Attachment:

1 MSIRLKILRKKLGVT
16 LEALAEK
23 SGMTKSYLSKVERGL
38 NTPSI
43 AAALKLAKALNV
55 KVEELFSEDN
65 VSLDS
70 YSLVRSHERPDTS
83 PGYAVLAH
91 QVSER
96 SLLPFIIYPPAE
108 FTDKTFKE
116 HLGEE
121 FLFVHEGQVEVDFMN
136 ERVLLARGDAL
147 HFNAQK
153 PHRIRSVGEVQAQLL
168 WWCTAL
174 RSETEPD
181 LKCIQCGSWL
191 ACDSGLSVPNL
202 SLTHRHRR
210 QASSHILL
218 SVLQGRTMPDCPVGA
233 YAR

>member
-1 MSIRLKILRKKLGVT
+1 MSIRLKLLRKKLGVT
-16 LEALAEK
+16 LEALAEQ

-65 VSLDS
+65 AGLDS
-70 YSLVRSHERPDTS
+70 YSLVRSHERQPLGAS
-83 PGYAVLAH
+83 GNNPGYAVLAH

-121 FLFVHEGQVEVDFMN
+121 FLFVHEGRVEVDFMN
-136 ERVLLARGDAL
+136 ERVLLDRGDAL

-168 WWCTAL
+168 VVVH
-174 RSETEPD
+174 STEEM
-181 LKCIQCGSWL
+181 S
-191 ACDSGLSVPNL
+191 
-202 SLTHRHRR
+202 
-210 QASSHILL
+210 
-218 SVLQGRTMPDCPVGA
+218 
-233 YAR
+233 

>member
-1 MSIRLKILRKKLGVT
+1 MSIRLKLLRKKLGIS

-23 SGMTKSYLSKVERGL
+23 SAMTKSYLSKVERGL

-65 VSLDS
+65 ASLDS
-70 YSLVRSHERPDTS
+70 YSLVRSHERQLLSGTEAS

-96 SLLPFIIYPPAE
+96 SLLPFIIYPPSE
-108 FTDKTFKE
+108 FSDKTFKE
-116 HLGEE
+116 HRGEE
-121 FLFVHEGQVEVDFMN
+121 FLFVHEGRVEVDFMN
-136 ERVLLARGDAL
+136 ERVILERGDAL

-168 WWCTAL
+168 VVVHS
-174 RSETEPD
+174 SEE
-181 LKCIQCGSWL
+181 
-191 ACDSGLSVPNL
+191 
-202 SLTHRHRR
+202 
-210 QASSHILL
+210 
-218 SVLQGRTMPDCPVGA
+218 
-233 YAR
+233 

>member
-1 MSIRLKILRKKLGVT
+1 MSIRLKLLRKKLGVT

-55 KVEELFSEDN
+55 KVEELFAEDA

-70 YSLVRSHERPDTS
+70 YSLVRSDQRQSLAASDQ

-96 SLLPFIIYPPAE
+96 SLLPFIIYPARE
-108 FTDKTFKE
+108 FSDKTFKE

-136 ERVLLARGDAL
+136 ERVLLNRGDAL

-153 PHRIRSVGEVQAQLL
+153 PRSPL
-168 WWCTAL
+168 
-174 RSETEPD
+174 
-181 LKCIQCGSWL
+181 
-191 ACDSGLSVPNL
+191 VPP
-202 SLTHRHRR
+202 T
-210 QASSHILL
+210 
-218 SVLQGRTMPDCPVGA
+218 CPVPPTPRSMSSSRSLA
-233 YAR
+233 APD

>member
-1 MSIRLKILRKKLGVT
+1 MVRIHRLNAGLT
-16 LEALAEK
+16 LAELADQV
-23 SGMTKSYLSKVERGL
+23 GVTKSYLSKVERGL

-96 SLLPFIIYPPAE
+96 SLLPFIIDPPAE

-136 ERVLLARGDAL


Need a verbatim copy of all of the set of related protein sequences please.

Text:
1 MSIRLKILRKKLGVT
16 LEALAEK
23 SGMTKSYLSKVERGL
38 NTPSI
43 AAALKLAKALNV
55 KVEELFSEDN
65 VSLDS
70 YSLVRSHERPDTS
83 PGYAVLAH
91 QVSER
96 SLLPFIIYPPAE
108 FTDKTFKE
116 HLGEE
121 FLFVHEGQVEVDFMN
136 ERVLLARGDAL
147 HFNAQK
153 PHRIRSVGEVQAQLL
168 WWCTAL
174 RSETEPD
181 LKCIQCGSWL
191 ACDSGLSVPNL
202 SLTHRHRR
210 QASSHILL
218 SVLQGRTMPDCPVGA
233 YAR

>member
-1 MSIRLKILRKKLGVT
+1 MSIRLKLLRKKLGVT
-16 LEALAEK
+16 LEALAEQ

-65 VSLDS
+65 AGLDS
-70 YSLVRSHERPDTS
+70 YSLVRSHERQPLGAS
-83 PGYAVLAH
+83 GNNPGYAVLAH

-121 FLFVHEGQVEVDFMN
+121 FLFVHEGRVEVDFMN
-136 ERVLLARGDAL
+136 ERVLLDRGDAL

-168 WWCTAL
+168 VVVH
-174 RSETEPD
+174 STEEM
-181 LKCIQCGSWL
+181 S
-191 ACDSGLSVPNL
+191 
-202 SLTHRHRR
+202 
-210 QASSHILL
+210 
-218 SVLQGRTMPDCPVGA
+218 
-233 YAR
+233 

>member
-1 MSIRLKILRKKLGVT
+1 MSIRLKLLRKKLGIS

-23 SGMTKSYLSKVERGL
+23 SAMTKSYLSKVERGL

-65 VSLDS
+65 ASLDS
-70 YSLVRSHERPDTS
+70 YSLVRSHERQLLSGTEAS

-96 SLLPFIIYPPAE
+96 SLLPFIIYPPSE
-108 FTDKTFKE
+108 FSDKTFKE
-116 HLGEE
+116 HRGEE
-121 FLFVHEGQVEVDFMN
+121 FLFVHEGRVEVDFMN
-136 ERVLLARGDAL
+136 ERVILERGDAL

-168 WWCTAL
+168 VVVHS
-174 RSETEPD
+174 SEE
-181 LKCIQCGSWL
+181 
-191 ACDSGLSVPNL
+191 
-202 SLTHRHRR
+202 
-210 QASSHILL
+210 
-218 SVLQGRTMPDCPVGA
+218 
-233 YAR
+233 

>member
-1 MSIRLKILRKKLGVT
+1 MSIRLKLLRKKLGVT

-55 KVEELFSEDN
+55 KVEELFAEDA

-70 YSLVRSHERPDTS
+70 YSLVRSDQRQSLAASDQ

-96 SLLPFIIYPPAE
+96 SLLPFIIYPARE
-108 FTDKTFKE
+108 FSDKTFKE

-136 ERVLLARGDAL
+136 ERVLLNRGDAL

-153 PHRIRSVGEVQAQLL
+153 PRSPL
-168 WWCTAL
+168 
-174 RSETEPD
+174 
-181 LKCIQCGSWL
+181 
-191 ACDSGLSVPNL
+191 VPP
-202 SLTHRHRR
+202 T
-210 QASSHILL
+210 
-218 SVLQGRTMPDCPVGA
+218 CPVPPTPRSMSSSRSLA
-233 YAR
+233 APD

>member
-1 MSIRLKILRKKLGVT
+1 MVRIHRLNAGLT
-16 LEALAEK
+16 LAELADQV
-23 SGMTKSYLSKVERGL
+23 GVTKSYLSKVERGL

-96 SLLPFIIYPPAE
+96 SLLPFIIDPPAE

-136 ERVLLARGDAL